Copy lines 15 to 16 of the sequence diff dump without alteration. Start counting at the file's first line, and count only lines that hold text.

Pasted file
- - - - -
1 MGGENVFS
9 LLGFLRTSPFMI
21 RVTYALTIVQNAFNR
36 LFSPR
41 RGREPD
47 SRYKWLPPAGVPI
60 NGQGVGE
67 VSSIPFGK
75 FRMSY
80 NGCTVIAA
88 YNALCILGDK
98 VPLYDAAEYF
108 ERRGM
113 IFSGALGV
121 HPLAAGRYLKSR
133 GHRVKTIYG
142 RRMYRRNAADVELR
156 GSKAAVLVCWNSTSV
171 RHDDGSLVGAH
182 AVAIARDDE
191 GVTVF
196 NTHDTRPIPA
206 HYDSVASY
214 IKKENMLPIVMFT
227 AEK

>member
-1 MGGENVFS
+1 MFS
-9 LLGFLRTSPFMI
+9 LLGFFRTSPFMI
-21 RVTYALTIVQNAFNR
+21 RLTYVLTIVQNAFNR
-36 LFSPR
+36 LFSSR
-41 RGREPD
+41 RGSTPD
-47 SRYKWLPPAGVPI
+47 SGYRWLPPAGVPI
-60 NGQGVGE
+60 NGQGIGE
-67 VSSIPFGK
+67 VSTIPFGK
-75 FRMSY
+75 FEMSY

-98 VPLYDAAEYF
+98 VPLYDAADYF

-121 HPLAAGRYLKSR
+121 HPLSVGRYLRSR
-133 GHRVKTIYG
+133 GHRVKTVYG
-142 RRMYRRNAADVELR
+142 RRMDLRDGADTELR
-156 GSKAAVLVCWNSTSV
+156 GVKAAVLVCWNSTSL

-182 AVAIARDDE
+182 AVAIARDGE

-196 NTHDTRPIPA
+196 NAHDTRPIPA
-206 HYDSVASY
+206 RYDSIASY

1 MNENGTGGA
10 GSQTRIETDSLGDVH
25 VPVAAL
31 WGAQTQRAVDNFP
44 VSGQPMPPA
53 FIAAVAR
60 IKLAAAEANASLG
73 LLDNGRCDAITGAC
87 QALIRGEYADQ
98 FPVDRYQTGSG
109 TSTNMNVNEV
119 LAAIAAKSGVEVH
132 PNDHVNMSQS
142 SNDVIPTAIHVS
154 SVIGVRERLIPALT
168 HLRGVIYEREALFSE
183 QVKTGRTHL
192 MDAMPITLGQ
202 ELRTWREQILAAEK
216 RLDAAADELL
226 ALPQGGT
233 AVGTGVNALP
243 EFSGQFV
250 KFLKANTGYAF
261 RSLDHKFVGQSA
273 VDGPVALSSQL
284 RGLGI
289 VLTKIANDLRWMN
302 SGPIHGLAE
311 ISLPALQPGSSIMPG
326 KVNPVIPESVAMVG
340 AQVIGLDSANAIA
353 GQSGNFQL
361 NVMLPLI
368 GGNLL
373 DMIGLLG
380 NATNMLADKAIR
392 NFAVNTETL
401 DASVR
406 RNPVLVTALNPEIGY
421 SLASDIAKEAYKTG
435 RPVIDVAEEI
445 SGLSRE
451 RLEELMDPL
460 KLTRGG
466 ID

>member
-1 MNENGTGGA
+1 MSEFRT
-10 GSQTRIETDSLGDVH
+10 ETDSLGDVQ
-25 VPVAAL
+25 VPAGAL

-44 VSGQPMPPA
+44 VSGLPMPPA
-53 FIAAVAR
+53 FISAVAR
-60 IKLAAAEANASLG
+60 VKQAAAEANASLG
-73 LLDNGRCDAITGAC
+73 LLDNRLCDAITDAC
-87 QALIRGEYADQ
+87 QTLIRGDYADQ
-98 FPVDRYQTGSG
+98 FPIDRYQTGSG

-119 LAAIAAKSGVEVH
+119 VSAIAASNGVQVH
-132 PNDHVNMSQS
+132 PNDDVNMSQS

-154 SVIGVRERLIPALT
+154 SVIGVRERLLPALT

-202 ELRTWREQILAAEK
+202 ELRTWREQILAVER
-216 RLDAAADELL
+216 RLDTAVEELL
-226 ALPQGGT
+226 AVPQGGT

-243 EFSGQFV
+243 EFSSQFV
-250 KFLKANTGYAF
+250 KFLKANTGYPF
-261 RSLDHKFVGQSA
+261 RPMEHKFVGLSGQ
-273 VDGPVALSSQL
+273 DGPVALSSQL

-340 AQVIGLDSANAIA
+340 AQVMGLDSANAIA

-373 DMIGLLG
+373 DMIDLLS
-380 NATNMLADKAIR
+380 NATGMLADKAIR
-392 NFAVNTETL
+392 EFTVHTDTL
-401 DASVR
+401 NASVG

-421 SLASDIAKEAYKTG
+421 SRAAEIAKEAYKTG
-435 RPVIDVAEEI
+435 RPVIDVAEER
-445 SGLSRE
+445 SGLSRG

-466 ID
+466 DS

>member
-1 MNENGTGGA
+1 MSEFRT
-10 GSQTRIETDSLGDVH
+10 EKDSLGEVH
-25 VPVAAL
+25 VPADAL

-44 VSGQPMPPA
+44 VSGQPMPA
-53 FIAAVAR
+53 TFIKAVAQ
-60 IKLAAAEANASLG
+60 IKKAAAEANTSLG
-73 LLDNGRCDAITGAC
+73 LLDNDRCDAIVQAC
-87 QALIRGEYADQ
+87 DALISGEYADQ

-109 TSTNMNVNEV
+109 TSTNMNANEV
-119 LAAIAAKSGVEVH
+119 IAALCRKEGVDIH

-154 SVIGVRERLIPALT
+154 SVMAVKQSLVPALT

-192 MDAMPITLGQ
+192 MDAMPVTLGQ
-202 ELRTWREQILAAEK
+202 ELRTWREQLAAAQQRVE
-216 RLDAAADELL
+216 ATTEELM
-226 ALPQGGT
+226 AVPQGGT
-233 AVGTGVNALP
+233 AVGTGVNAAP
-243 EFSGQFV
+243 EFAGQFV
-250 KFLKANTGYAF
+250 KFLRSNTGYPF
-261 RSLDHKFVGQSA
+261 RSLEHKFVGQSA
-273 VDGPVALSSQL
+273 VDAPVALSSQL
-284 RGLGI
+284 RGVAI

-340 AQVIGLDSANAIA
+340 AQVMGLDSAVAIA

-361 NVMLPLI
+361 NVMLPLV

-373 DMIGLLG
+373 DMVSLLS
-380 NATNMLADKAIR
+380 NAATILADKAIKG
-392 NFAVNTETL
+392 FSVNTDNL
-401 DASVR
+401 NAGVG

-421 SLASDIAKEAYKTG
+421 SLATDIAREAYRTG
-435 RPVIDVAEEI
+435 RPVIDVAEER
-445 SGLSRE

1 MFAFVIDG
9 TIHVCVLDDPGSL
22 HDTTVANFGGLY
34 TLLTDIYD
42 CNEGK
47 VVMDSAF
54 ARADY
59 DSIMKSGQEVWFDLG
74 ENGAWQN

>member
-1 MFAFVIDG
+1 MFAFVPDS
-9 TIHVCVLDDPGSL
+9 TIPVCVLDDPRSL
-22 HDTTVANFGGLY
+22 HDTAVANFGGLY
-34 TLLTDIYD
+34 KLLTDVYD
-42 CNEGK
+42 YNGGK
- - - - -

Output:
121 HPLAAGRYLKSR
133 GHRVKTIYG